Expanding Horse Riding Lesson Programs

2020 might be the time to investigate expanding your equine business.

If you would like to expand your lesson program, first determine if you have the time, horses and staff to be successful. iStock/Jack

Is 2020 the year you’re looking to grow your equine business? Is expanding your existing lesson program the way you hope to achieve business growth?

Increasing the number of lessons given each week—either by adding more time slots or making group lessons larger—is possible to generate additional revenue. However, depending upon the number of horses and staff available, it might not be as simple as opening up new times for riders to fill.

Barbara Lindberg, the equine business management director of Cazenovia College, said there are several questions to ask before expanding your lesson program. She encouraged stable owners and managers to ask themselves:

  • Is there a market for more lessons?
  • Do you have enough horses, staff and hours in the day to expand the lesson program?
  • Will a greater number of lessons require investment of more staff, horses or time?
  • Can you afford those changes?

“When looking at expansion, be realistic about how many more lessons there is a market for and how many more your barn/horses can handle,” she said.

Once you’ve thought through the logistics you must develop a plan, emphasized Kimberly LaComba, PhD, an assistant professor of equine business management at the University of Findlay. Outlining a sample schedule for the trainer and the horses is a good place to start. Include details such as how you can follow through on expanding a lesson program so that they are taught in a safe manner and meet customer expectations. Stables that provide horses also need to consider how increasing lessons affects each horse’s workload. Client-owned horses provide more flexibility for scheduling than lesson horses that are expected to work a set number of times each day or week.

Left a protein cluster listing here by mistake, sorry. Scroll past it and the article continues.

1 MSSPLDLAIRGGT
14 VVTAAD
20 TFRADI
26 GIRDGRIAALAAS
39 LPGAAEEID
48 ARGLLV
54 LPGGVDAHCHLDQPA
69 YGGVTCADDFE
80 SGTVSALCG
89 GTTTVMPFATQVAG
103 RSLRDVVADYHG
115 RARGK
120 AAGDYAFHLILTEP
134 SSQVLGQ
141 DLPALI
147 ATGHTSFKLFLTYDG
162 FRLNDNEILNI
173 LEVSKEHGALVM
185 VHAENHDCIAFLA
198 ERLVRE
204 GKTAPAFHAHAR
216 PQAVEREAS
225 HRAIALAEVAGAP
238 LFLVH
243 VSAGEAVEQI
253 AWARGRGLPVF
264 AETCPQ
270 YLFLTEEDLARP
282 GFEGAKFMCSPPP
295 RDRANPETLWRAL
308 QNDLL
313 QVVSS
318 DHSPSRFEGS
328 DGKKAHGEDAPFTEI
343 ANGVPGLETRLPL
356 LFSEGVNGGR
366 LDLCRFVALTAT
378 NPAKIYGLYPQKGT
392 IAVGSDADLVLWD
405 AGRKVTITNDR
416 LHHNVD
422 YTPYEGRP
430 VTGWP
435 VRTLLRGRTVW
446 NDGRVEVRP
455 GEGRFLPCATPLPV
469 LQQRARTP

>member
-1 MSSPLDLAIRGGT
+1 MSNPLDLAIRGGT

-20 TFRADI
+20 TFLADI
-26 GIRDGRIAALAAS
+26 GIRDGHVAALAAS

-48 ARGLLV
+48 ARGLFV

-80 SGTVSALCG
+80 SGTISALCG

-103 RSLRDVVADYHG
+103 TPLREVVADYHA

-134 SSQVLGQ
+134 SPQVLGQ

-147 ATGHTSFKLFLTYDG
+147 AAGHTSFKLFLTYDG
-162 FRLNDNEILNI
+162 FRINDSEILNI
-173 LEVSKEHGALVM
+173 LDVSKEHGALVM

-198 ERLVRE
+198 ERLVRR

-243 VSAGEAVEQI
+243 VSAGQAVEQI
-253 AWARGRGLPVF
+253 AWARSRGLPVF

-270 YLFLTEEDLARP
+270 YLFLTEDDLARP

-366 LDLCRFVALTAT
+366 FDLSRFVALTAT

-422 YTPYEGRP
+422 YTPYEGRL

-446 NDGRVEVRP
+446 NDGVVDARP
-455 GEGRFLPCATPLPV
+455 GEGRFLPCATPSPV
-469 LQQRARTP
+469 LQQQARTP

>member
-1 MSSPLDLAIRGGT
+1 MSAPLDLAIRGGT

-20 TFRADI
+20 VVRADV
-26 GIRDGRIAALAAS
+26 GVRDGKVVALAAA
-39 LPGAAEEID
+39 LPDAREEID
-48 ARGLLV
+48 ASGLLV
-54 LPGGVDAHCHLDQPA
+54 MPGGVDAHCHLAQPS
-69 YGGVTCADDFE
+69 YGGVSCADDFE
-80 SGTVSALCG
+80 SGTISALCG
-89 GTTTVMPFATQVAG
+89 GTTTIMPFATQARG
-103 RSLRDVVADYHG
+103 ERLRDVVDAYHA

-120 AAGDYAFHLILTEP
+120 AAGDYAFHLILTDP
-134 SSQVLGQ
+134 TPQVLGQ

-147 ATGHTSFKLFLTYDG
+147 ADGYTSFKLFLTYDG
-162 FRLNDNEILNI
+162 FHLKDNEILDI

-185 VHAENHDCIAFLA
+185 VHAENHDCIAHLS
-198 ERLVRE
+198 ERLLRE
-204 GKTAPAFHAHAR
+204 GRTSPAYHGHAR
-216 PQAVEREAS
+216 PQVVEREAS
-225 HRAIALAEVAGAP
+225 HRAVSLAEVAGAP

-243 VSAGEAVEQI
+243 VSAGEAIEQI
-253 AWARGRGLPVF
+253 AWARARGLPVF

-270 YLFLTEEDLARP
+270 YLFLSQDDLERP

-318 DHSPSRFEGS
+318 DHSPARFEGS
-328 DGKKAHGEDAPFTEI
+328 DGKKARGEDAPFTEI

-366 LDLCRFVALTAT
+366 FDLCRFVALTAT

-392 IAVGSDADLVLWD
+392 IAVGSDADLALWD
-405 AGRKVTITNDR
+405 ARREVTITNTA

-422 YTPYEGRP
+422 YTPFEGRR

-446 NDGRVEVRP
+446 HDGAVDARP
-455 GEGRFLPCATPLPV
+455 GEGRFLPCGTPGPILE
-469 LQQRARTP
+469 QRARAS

“It’s worth the time to put in the work on a written business plan and goals,” LaComba added. “Ask some of your current clients and potential clients about your ideas for your business. This is helpful so that you can gauge interest to see if what you are considering will be beneficial or not.”

Gathering this information could be in the form of, for example, a simple three-question survey that you email to them using a free platform such as Or it might simply be having a conversation.

If your research is telling you that your plan isn’t something the current or potential clients are looking for, or you don’t have the resources to support the expansion, then table the idea for now. But kudos to you for having a growth mindset. Keep moving forward even if it means modifying your original expectations or goals.

Once you’ve done your homework, be decisive. Either toss that idea for this year or dedicate your time and resources to make it happen. If you’ve decided not to expand, but have had conversations about potential changes with staff and clients, update them on your decision.

“Go for it, or not,” LaComba said. “Ultimately, as a leader and business owner, we can’t predict it all and will need to use the knowledge gained to make an informed decision.” 






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